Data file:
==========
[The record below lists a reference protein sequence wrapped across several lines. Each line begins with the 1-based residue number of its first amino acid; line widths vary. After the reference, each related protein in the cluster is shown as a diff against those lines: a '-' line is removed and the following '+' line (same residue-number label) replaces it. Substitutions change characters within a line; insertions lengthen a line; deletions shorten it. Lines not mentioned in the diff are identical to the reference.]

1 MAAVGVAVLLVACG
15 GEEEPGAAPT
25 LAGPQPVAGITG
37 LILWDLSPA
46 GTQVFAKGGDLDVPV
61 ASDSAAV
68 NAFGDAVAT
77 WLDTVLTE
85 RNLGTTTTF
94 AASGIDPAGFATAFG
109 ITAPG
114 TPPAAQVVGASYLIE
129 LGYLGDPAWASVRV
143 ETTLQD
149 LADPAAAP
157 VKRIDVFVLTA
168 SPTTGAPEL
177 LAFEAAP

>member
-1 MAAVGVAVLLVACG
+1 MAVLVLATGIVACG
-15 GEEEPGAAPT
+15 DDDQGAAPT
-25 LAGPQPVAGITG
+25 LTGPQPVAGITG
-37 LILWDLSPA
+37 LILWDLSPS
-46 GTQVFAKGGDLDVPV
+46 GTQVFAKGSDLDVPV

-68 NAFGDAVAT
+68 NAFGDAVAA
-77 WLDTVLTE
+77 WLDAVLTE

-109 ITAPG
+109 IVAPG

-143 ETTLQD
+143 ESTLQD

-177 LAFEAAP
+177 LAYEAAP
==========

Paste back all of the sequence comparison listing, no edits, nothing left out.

[The record below lists a reference protein sequence wrapped across several lines. Each line begins with the 1-based residue number of its first amino acid; line widths vary. After the reference, each related protein in the cluster is shown as a diff against those lines: a '-' line is removed and the following '+' line (same residue-number label) replaces it. Substitutions change characters within a line; insertions lengthen a line; deletions shorten it. Lines not mentioned in the diff are identical to the reference.]

1 MAAVGVAVLLVACG
15 GEEEPGAAPT
25 LAGPQPVAGITG
37 LILWDLSPA
46 GTQVFAKGGDLDVPV
61 ASDSAAV
68 NAFGDAVAT
77 WLDTVLTE
85 RNLGTTTTF
94 AASGIDPAGFATAFG
109 ITAPG
114 TPPAAQVVGASYLIE
129 LGYLGDPAWASVRV
143 ETTLQD
149 LADPAAAP
157 VKRIDVFVLTA
168 SPTTGAPEL
177 LAFEAAP

>member
-1 MAAVGVAVLLVACG
+1 MAVLVLATGIVACG
-15 GEEEPGAAPT
+15 DDDQGAAPT
-25 LAGPQPVAGITG
+25 LTGPQPVAGITG
-37 LILWDLSPA
+37 LILWDLSPS
-46 GTQVFAKGGDLDVPV
+46 GTQVFAKGSDLDVPV

-68 NAFGDAVAT
+68 NAFGDAVAA
-77 WLDTVLTE
+77 WLDAVLTE

-109 ITAPG
+109 IVAPG

-143 ETTLQD
+143 ESTLQD

-177 LAFEAAP
+177 LAYEAAP